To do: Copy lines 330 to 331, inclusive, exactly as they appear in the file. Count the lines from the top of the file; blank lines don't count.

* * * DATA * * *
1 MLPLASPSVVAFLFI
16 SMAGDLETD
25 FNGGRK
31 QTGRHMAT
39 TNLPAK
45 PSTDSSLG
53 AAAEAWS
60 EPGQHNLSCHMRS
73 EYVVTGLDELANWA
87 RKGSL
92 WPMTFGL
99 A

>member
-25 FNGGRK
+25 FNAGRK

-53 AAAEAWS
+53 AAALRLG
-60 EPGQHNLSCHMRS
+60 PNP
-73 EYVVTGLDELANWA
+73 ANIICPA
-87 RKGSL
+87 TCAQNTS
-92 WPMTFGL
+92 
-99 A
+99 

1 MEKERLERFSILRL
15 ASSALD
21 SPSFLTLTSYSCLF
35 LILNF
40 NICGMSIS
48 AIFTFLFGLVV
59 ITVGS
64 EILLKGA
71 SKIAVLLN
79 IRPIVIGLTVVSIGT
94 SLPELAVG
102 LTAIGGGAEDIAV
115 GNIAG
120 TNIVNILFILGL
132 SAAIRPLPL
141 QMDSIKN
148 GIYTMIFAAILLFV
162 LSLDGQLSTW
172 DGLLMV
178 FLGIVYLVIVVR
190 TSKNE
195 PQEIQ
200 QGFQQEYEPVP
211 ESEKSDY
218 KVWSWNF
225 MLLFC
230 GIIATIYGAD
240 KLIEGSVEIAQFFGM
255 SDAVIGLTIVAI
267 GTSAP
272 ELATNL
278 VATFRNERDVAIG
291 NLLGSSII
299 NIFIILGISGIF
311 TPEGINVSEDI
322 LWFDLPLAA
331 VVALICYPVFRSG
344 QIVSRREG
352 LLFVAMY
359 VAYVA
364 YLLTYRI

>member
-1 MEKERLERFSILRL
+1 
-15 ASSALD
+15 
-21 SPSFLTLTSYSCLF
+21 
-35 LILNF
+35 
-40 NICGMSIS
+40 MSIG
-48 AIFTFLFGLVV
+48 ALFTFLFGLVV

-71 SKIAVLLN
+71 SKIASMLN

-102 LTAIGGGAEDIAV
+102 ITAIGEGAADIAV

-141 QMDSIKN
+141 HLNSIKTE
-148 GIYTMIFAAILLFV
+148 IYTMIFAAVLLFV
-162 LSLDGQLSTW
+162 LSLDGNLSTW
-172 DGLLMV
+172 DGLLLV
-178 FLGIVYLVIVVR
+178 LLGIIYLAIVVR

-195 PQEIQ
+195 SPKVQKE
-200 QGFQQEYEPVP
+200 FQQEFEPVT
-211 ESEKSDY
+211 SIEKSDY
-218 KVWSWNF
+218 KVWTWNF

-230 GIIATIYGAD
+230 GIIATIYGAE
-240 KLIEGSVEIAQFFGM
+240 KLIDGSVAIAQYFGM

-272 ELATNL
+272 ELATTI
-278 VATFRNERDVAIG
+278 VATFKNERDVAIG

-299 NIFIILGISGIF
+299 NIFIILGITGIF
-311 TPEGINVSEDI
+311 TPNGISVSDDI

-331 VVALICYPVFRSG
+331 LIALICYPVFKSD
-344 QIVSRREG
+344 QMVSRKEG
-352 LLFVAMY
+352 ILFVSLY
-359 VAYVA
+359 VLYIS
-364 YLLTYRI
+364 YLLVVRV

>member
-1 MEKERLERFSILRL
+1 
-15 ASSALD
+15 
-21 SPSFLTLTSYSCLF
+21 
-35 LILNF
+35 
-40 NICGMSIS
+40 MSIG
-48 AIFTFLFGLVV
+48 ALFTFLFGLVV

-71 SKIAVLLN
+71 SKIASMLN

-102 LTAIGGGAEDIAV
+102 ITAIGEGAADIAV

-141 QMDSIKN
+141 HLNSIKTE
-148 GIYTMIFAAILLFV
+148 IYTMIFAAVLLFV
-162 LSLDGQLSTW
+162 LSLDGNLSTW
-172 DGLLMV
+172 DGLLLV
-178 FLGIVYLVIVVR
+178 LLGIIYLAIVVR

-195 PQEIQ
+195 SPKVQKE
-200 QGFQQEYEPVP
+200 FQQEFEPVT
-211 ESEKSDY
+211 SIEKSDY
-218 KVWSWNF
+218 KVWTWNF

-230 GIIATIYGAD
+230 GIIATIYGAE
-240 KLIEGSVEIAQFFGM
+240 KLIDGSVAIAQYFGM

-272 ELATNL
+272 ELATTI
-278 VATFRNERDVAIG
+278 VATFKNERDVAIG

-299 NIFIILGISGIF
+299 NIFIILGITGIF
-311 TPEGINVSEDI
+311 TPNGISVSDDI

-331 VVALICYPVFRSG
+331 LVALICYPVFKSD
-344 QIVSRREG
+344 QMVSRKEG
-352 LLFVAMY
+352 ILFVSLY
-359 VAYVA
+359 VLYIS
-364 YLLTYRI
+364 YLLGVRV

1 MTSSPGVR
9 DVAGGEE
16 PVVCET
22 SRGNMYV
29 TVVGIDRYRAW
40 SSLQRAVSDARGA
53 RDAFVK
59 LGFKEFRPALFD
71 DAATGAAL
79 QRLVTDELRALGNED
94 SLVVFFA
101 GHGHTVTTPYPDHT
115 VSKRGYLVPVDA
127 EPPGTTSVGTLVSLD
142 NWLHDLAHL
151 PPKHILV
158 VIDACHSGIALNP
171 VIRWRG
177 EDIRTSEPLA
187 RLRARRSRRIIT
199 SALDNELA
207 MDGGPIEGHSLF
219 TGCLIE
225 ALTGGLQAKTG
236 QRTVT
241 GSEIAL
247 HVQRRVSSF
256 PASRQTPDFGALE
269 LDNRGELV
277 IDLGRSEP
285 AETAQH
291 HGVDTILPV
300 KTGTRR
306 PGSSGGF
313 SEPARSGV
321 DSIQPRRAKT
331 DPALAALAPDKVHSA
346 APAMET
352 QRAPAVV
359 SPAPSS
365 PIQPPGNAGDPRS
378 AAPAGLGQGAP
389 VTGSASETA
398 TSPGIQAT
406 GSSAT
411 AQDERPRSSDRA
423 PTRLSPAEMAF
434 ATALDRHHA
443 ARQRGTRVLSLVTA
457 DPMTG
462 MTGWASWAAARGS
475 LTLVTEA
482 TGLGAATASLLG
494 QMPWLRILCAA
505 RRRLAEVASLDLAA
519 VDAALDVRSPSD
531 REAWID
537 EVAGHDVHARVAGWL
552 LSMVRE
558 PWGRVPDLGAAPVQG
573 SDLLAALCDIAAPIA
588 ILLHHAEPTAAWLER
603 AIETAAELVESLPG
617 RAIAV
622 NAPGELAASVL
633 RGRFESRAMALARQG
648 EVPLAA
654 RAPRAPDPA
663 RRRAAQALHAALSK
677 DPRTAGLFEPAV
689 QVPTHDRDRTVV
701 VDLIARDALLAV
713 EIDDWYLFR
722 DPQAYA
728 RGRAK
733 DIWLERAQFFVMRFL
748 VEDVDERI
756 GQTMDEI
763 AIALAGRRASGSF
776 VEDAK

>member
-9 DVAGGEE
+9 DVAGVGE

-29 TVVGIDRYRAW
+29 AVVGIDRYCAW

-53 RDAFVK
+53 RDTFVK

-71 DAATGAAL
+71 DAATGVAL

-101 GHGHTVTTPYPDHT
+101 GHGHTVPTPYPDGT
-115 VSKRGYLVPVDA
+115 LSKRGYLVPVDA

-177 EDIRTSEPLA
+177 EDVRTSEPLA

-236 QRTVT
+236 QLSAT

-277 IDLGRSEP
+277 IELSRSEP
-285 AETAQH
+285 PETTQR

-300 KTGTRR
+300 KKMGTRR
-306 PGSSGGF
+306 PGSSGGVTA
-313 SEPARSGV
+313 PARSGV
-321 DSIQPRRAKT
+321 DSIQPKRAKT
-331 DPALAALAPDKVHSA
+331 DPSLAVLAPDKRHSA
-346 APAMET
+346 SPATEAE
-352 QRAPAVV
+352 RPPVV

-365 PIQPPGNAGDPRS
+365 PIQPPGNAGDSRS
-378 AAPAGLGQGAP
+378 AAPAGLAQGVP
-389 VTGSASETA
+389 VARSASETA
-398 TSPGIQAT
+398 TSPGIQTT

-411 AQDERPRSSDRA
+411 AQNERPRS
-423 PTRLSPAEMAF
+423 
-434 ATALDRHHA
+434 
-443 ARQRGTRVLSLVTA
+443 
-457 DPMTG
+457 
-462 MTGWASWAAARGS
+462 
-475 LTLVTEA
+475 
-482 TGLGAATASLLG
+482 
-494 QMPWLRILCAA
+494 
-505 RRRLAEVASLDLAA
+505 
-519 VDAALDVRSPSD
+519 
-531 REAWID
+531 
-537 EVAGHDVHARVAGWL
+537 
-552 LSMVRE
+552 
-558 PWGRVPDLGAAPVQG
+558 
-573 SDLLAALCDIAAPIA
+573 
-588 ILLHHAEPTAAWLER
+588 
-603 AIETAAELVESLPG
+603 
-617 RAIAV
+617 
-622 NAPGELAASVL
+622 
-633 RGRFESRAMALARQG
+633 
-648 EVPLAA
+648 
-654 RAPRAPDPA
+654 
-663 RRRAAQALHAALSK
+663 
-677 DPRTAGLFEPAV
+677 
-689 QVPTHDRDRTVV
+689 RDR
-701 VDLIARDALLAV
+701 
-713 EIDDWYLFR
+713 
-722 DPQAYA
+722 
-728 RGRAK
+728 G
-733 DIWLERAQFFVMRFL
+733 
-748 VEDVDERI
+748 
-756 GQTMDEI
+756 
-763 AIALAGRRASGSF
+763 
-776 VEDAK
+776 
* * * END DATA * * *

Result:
-537 EVAGHDVHARVAGWL
+537 